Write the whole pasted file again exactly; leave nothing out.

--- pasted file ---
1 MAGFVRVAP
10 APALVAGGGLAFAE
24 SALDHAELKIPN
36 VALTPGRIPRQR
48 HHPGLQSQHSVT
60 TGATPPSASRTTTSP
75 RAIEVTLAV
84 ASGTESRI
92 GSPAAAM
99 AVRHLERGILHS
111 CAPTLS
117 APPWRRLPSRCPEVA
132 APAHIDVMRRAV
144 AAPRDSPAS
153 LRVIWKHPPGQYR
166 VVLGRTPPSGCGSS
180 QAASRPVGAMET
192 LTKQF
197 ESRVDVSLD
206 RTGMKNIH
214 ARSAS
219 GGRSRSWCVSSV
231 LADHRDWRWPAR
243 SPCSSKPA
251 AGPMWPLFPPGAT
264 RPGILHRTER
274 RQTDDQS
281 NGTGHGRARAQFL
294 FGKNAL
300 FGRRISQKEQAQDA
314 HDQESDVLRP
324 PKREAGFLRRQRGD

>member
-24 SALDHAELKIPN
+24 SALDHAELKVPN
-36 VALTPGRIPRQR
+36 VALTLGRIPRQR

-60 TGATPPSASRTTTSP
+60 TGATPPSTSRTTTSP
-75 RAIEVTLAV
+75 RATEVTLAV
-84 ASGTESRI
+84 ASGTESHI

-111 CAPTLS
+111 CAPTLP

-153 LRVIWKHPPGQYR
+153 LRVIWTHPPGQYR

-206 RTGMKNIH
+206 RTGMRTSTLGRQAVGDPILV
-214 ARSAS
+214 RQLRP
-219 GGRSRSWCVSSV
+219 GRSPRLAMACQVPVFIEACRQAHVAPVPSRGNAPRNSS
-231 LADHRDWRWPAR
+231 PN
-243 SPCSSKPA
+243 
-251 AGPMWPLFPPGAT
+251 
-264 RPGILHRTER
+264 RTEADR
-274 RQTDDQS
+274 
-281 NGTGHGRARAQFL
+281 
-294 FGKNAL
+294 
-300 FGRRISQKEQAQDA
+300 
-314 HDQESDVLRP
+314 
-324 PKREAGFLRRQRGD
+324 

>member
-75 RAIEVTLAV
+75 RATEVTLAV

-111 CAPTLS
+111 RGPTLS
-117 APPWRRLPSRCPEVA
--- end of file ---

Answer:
1 MAGFVRVAP
10 APALVAGGGLAFAE
24 SALDHAELKIPN
36 VALTPGRIPRQR
48 HHPGLQSQHSVT
60 TGATPPSASRTTTSP
75 RAIEVTLAV
84 ASGTESRI
92 GSPAAAM
99 AVRHLERGILHS
111 CAPTLS
117 APPWRRLPSRCPEVA
132 APAHIDVMRRAV
144 AAPRDSPAS
153 LRVIWKHPPGQYR
166 VVLGRTPPSGCGSS
180 QAASRPVGAMET
192 LTKQF
197 ESRVDVSLD
206 RTGMKNIH
214 ARSAS
219 GGRSRSWCVSSV
231 LADHRDWRWPAR
243 SPCSSKPA
251 AGPMWPLFPPGAT
264 RPGILHRTER
274 RQTDDQS
281 NGTGHGRARAQFL
294 FGKNAL
300 FGRRISQKEQAQDA
314 HDQESDVLRP
324 PKREAGFLRRQRGD

>member
-24 SALDHAELKIPN
+24 SALDHAELKVPN
-36 VALTPGRIPRQR
+36 VALTLGRIPRQR

-60 TGATPPSASRTTTSP
+60 TGATPPSTSRTTTSP
-75 RAIEVTLAV
+75 RATEVTLAV
-84 ASGTESRI
+84 ASGTESHI

-111 CAPTLS
+111 CAPTLP

-153 LRVIWKHPPGQYR
+153 LRVIWTHPPGQYR

-206 RTGMKNIH
+206 RTGMRTSTLGRQAVGDPILV
-214 ARSAS
+214 RQLRP
-219 GGRSRSWCVSSV
+219 GRSPRLAMACQVPVFIEACRQAHVAPVPSRGNAPRNSS
-231 LADHRDWRWPAR
+231 PN
-243 SPCSSKPA
+243 
-251 AGPMWPLFPPGAT
+251 
-264 RPGILHRTER
+264 RTEADR
-274 RQTDDQS
+274 
-281 NGTGHGRARAQFL
+281 
-294 FGKNAL
+294 
-300 FGRRISQKEQAQDA
+300 
-314 HDQESDVLRP
+314 
-324 PKREAGFLRRQRGD
+324 

>member
-75 RAIEVTLAV
+75 RATEVTLAV

-111 CAPTLS
+111 RGPTLS
-117 APPWRRLPSRCPEVA